Tea ceremony (called chadō or sadō) is one of Japan’s most enduring artistic traditions. More than a ritual for preparing and drinking tea, tea ceremony is a means to aesthetic appreciation and social interaction that has had a profound influence on other forms of Japanese art, cuisine and philosophy. Because tea rooms are usually adorned with wall scrolls and flowers, you will have a chance to not only learn about tea and the ceramics that hold the tea, but also about Japanese calligraphy and kadō (flower arrangement) should you participate in tea ceremony. Since tea ceremony is considered a formal occasion in Japan, participants are expected to dress and act their part.
1. Clothing choice
In Japanese culture, the kimono is worn in a formal or celebratory ceremony. In the case of tea ceremony, usually a plain or undecorated kimono is worn. Patterns are acceptable as long as the kimono is not flashy. For men, hakama are worn. White split-toe socks are worn by both men and women, and are taken off and changed out before heading into the tea ceremony room. If you do not own a kimono, western clothing is also acceptable in most situations. For the most part, you can use common sense when choosing clothing. Don’t wear anything that is too flashy or too casual. Women should not wear revealing clothing or skirts shorter than knee-length (which can also be problematic when sitting for long periods of time). Men are expected to show up in a suit and necktie.
No jewelry should be worn during tea ceremony. This includes hats, watches, rings, bracelets, necklaces, etc. This is because valuable tea sets are frequently used during the ceremony, and you don’t want to scratch it with your accessories.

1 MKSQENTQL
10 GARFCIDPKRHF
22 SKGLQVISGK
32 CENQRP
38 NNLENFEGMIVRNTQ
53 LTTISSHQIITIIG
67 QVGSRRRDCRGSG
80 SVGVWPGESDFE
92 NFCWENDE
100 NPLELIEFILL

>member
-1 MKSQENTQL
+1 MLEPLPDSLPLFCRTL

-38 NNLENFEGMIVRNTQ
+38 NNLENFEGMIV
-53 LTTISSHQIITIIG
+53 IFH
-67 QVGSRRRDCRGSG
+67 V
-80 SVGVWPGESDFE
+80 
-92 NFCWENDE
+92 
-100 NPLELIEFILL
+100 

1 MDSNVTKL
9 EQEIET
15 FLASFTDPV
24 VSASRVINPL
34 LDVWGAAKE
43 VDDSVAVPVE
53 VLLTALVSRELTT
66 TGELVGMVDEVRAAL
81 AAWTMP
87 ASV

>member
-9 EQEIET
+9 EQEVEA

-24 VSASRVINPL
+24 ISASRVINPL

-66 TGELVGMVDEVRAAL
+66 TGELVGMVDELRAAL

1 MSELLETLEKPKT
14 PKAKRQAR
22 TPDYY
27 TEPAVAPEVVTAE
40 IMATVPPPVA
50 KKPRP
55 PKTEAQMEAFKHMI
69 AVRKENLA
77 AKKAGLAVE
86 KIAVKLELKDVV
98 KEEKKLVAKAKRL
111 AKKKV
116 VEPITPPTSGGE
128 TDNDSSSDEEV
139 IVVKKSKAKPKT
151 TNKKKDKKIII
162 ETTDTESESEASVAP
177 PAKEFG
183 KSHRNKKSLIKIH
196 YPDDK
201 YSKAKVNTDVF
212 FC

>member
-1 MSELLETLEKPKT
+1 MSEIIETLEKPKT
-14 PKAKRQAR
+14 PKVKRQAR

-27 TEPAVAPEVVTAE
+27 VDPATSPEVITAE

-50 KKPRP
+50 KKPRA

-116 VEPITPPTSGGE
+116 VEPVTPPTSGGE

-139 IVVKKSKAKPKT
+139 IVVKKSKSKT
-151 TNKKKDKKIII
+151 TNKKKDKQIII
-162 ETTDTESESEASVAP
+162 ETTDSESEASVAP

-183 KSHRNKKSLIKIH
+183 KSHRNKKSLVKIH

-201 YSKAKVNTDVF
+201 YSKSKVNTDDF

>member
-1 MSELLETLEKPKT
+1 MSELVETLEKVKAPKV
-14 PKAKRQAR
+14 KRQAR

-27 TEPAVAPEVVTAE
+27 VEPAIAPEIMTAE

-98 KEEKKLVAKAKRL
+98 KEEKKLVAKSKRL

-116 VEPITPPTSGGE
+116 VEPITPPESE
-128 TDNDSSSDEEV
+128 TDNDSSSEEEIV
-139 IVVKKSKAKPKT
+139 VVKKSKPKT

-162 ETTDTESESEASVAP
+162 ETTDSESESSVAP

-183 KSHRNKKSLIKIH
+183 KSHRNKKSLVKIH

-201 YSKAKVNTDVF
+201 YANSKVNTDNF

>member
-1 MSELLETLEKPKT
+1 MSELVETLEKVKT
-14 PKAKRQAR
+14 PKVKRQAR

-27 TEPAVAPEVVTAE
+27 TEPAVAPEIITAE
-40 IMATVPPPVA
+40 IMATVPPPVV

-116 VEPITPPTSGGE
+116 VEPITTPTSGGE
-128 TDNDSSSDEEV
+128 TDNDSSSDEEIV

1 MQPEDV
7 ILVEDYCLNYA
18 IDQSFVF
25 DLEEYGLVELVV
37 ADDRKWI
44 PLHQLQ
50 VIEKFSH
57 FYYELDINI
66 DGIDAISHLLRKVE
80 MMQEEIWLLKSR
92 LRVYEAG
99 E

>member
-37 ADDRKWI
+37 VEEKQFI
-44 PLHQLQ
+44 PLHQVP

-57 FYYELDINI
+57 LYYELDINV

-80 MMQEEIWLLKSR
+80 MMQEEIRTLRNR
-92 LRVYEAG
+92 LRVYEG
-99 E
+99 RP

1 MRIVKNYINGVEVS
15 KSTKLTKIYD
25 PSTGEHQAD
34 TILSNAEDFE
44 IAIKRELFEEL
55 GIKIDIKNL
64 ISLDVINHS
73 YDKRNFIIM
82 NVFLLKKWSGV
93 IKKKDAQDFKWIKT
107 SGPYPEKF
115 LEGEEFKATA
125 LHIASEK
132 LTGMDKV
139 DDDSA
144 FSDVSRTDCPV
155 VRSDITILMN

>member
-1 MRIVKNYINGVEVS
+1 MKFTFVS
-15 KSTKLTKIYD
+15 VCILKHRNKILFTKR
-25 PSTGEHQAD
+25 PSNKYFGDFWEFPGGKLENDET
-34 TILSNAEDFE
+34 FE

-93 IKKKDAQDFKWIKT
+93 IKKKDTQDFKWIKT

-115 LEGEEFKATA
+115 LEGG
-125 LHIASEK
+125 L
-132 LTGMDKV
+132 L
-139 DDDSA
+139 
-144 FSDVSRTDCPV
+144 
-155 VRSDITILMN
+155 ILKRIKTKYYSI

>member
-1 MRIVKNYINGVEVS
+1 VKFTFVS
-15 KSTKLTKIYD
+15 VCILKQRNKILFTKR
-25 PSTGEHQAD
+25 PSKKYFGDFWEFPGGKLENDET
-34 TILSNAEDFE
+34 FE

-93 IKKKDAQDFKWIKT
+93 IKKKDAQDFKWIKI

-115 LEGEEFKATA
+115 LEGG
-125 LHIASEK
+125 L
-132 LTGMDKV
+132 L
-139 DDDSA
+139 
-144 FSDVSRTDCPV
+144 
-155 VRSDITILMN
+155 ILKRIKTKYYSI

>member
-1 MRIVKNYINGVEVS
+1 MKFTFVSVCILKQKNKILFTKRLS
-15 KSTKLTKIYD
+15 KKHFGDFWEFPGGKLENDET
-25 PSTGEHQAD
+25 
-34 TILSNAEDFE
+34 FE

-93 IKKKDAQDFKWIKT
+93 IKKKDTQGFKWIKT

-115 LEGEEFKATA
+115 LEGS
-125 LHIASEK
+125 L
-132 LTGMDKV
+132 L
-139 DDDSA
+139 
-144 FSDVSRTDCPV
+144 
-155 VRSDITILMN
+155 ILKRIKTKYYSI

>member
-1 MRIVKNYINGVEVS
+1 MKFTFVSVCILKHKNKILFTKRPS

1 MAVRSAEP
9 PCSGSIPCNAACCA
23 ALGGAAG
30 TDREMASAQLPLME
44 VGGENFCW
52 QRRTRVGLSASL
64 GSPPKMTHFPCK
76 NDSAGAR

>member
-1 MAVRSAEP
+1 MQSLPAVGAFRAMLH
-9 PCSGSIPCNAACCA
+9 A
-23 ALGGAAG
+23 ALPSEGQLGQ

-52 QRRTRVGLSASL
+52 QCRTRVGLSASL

3. Perfume and makeup
You should also abstain from using makeup, perfume or cologne or anything with strong smells because those smells could interfere with and ruin the scent of the tea, and distract other participants.
Except for those with short hair, tea ceremony participants are expected to tie their hair up in a bun. No accessories should be used; instead, black hair pins and hair ties should be used to hold the hairstyle in place. This is not just to prevent hair from falling into the tea or onto the confectionary, but also a form of respect to the host.
There are predetermined ways to enter the room, walk, stand, and bow during tea ceremony. Additionally, making the appropriate comments about for the flowers, the tea bowl, the hanging scrolls, and knowledge about the words on and authors of those wall scrolls, all of which have been carefully prepared by the host for the guest are also very important. For this reason, it is important to practice the ritual, prepare the appropriate clothing prior to attending tea ceremony. Furthermore, participants should expect to spend an entire day at a formal tea ceremony.
However, if you feel like this might be too daunting a task, don't worry! To help you get through a Japanese tea ceremony, TOKI has prepared a tea ceremony tour where you can relax and enjoy tea ceremony without worrying about the rituals and formalities, accompanied by a translator to guide you through each step. The event will simply be a fun experience for everyone to learn about a unique Japanese tradition.